Flawless U.S. auto loan laws hurt consumers


Some states have very high legal ceilings. In New Mexico, for example, a borrower can legally be charged up to 175% APR, and there is no cap if the loan amount is over $ 5,000. Oregon has a 36 percent limit on bank loans, but financing arranged by auto dealerships is exempt from the state’s usury law.

Limits may apply to the interest rate, which covers only a portion of the total cost of taking out a loan, while others cap the APR, the figure best known to consumers.

And seven states – Arizona, Delaware, Idaho, Missouri, New Hampshire, Utah, and Wisconsin, where about 7% of the US population live together – have no interest rate limits. for auto loans.

In fact, because auto loan laws vary so much, at least 875,000 borrowers across the country over the past decade have received APRs on auto loans that would appear to be usurious had they lived in states with more protective limits, according to a CR analysis of publicly available loan data through the Securities and Exchange Commission.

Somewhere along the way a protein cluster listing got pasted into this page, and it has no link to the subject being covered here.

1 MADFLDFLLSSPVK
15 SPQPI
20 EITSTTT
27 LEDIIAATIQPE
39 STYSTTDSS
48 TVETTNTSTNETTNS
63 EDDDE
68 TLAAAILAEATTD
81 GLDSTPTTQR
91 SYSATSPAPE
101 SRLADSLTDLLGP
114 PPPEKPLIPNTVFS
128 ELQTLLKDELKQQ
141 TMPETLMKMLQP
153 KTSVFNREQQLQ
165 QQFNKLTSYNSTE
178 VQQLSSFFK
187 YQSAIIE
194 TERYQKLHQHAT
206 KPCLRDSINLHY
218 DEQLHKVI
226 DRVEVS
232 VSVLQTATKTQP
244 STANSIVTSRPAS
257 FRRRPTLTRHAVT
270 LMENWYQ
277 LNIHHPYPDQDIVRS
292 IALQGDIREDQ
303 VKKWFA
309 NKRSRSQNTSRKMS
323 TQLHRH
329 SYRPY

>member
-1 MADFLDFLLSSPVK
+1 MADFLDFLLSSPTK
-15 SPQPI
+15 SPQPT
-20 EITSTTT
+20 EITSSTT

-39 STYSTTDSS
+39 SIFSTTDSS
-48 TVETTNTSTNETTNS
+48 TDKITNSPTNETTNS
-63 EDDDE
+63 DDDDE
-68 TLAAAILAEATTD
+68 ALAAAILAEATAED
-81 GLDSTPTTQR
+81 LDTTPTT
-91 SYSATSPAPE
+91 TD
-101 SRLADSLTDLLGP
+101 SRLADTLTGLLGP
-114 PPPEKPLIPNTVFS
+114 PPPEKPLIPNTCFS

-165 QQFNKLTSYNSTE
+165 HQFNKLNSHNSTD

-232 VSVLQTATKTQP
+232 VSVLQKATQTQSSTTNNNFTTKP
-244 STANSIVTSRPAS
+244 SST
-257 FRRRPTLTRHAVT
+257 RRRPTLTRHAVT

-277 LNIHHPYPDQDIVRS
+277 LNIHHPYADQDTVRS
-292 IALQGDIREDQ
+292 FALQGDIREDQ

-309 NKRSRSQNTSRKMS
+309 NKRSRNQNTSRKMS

And the actual number is almost certainly higher. CR’s analysis was limited to companies that bundle and sell investor loans in the form of bonds, just a part of the overall auto loan market.

“A car is one of the most expensive assets that most consumers will ever own, right after a home,” says Chuck Bell, financial policy advocate at Consumer Reports. “The fact that states are allowing such high interest rates on auto loans, in the name of helping people with poor credit, is utterly ludicrous. Without strong interest rate caps, borrowers will struggle with high cost loans that prepare them for delinquency, default and repossession. “